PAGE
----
Fresh Delivery: The Flower Shop NYC

It’s your cool uncle’s basement, it’s an RV trip with friends, it’s the elevated sports bar you’ve always wanted.  It’s The Flower Shop, the new LES gastropub that’s reinventing downtown bar food.

“There is a lack of spots in New York that offer great food in a casual environment. That was one of the main goals,” says Dylan Hales, partner at The Flower Shop. Upon stopping by on the earlier end of a weekday evening, I’d been given a full tour by their GM, and introduced to the elevated everyman cuisine that partners Hales, Ronnie Flynn, and Will Tisch are hoping will push their new venture over the top. As Flynn quipped “New York already has a lot of ‘New York’ bars.”

So toss out what you know about a claustrophobic club interior – The Flower Shop, from entry, is open and inviting. The upstairs’ intimate tables and booths, with windows overlooking Eldridge is a perfect place for a dinner, especially in the summer while the street’s still lit. There, you’ll have access to the full menu with lighter fare – asparagus toast and fennel salad — or such heavy hitters as a 12 oz rib eye.

All veterans of NYC nightlife, the partners began the Flower Shop project in 2015, inspired by Midwestern taverns and ‘Aussie pubs.’ It’s still got a New York flavor but it’s combined with a melting pot of all the founders’ design influences. While Flynn’s background in the Butter Group (1OAK, Up&Down) certainly helps bring in high-profile guests, The Flower Shop is an intimate house party rather than a flat out club. “Like Cheers,” Flynn describes it. “It’s like a band, we all play different instruments but put on the same show every night.”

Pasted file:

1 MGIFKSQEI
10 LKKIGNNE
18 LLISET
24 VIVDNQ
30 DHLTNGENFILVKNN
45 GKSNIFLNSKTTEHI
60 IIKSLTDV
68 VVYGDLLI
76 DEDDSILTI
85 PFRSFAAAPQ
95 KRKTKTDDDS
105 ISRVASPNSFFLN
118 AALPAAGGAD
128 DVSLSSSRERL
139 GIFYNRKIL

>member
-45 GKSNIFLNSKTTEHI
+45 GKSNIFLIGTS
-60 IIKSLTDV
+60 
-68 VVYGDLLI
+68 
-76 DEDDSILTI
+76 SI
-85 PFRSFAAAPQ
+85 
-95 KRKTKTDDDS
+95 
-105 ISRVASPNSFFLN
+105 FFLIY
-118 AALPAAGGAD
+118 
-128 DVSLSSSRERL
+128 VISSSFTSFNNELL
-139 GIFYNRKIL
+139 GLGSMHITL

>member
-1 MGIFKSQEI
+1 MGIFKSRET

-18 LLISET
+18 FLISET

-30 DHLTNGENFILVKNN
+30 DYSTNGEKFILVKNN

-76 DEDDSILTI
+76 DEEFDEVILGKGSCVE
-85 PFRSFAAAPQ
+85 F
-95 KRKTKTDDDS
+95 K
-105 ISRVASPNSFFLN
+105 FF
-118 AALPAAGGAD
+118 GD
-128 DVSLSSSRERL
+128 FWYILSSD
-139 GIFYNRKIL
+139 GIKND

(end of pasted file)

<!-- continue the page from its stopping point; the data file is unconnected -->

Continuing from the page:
The upstairs is your destination for a more laid-back dining experience, but the downstairs is where the The Flower Shop shows its real character and charm. Styled in mucho wood paneling and soft beige-pink rugs, it’s got a den vibe that Hales likens to “Elvis’s basement.” Outfitted with Marlboro posters and a slick pool table, it inverts the man cave aesthetic into distilled nostalgia. A curated jukebox blares, fittingly, classic rock. The design was a group effort among partners, says Hales, and Flynn describes the process; “We wanted people to feel at home and nostalgic in a sense, so we designed it as if we were building an entertainment space in our own house.”

The downstairs menu is a downsized version upstairs however it’s still elevated (when’s the last time you sidled up and ordered a citrus and arugula salad?) with the more traditional fried chicken, burger, and fries. Of course, the chicken’s got a tangy curry sauce, and the burger’s dressed with black garlic mayo – just in case you thought things were going to be typical.

As the dinner rush finishes, I get deeper into a rose-petal infused cocktails, and the place starts to fill out. That’s when I begin to see The Flower Shop for what it is, or what it could be: the unified project of some near-centuries of combined nightlife experience, channeled into a place that seeks not to impress with glitz and lighting systems, but with its ability to mimic home and community. The food, obviously, being a spectacular and integral part of that.

On this little LES/Chinatown block, The Flower Shop does stand as a marker of change – at the end of the day, we’re still dealing with a self-described elevated gastropub, not a gritty New York bar. Flynn and Hales both echo the sentiment however that they feel they’re contributing to the community on the block, not changing it for the worse.

What better way to build such a community than by some great food and drinks? As Hales says, “Whether it’s now or in 5 years, I’d like it to be a place where anyone can come because they feel at home.”

You can find more information and book reservations at, or stop in at 107 Eldridge St.

Words by James Jonhson